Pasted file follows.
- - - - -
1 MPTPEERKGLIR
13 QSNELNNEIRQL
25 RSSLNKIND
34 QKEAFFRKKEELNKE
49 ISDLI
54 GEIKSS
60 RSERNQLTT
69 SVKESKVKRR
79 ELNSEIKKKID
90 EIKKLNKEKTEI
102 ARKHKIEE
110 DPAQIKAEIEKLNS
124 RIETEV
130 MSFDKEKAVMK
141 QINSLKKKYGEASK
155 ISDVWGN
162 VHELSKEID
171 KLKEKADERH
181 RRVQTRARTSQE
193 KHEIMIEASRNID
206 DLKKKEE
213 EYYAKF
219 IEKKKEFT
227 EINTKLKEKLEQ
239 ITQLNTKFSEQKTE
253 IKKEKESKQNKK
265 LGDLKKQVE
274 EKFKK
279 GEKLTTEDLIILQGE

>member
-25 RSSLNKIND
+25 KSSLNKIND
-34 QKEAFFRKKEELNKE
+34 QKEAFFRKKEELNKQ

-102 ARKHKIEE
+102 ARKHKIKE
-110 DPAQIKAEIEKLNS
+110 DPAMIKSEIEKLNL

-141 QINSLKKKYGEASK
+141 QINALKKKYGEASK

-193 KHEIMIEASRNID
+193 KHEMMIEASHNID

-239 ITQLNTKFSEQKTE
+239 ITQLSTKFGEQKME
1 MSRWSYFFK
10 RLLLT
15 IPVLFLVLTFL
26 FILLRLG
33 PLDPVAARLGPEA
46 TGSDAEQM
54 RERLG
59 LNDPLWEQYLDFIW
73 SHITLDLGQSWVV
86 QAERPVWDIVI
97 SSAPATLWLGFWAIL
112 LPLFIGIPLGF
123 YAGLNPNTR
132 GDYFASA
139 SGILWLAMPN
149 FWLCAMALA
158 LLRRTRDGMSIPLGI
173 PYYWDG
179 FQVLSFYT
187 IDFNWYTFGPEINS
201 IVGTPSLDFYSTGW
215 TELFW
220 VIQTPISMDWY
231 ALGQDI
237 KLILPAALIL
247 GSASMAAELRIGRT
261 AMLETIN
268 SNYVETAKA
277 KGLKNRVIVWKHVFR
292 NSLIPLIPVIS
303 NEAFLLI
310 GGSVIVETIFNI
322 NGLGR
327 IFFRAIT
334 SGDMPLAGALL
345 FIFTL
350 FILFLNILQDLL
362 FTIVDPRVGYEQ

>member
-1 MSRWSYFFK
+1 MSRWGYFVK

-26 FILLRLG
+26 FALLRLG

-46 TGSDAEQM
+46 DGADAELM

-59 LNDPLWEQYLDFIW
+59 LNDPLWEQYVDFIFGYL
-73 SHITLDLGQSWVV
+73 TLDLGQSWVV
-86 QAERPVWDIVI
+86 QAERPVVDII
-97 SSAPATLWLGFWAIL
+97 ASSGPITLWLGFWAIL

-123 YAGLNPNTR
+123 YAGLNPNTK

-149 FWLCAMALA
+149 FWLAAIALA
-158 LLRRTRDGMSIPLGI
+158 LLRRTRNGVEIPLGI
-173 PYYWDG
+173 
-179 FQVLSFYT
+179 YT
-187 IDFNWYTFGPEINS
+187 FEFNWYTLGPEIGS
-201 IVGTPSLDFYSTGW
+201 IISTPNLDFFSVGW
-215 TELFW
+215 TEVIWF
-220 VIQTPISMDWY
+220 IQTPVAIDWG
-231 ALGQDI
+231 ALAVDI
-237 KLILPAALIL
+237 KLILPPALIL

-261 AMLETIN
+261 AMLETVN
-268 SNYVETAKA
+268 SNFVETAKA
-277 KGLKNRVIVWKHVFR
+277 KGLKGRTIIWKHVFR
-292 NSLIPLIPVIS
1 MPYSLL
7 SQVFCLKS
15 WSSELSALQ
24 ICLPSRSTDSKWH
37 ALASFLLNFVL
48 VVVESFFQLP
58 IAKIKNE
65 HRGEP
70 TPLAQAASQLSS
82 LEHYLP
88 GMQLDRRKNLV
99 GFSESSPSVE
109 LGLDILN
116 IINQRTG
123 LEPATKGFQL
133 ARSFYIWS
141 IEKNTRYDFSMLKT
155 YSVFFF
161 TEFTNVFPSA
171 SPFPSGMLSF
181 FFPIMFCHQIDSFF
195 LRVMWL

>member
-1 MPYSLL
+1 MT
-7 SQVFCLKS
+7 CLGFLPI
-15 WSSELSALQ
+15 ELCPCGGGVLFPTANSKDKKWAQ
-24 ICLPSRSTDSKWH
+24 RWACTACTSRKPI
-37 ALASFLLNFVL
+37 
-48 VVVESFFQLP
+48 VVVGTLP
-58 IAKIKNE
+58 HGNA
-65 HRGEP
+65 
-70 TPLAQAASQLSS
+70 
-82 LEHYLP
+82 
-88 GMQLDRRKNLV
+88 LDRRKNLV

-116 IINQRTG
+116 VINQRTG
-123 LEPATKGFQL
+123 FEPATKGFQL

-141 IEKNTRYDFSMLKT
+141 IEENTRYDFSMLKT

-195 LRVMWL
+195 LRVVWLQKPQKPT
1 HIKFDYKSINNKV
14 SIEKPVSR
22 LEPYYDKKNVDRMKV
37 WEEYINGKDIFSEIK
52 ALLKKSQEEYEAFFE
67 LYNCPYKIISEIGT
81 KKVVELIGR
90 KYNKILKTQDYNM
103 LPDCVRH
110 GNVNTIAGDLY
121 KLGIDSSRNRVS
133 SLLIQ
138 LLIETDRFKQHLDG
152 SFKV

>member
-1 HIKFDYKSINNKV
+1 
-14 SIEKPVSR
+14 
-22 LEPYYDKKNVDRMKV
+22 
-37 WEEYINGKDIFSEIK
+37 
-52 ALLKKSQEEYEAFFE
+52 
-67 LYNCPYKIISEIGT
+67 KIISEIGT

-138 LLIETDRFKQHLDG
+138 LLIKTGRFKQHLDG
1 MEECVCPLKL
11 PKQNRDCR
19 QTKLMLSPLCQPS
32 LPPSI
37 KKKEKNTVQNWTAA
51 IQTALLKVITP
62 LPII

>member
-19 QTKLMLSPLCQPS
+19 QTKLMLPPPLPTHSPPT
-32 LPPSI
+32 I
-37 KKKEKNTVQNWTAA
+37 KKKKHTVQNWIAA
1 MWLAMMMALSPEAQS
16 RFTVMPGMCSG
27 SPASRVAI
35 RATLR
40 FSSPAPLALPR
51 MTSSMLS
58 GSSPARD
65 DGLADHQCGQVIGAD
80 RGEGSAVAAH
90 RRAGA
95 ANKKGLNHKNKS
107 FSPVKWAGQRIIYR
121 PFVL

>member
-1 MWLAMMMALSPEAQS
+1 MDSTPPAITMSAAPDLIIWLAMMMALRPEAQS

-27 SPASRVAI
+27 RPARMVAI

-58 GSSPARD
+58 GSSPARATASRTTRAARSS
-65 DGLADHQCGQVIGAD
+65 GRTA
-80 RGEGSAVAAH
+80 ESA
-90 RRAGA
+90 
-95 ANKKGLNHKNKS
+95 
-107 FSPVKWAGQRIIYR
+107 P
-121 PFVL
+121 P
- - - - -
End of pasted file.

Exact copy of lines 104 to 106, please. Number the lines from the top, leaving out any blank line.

-173 PYYWDG
+173 
-179 FQVLSFYT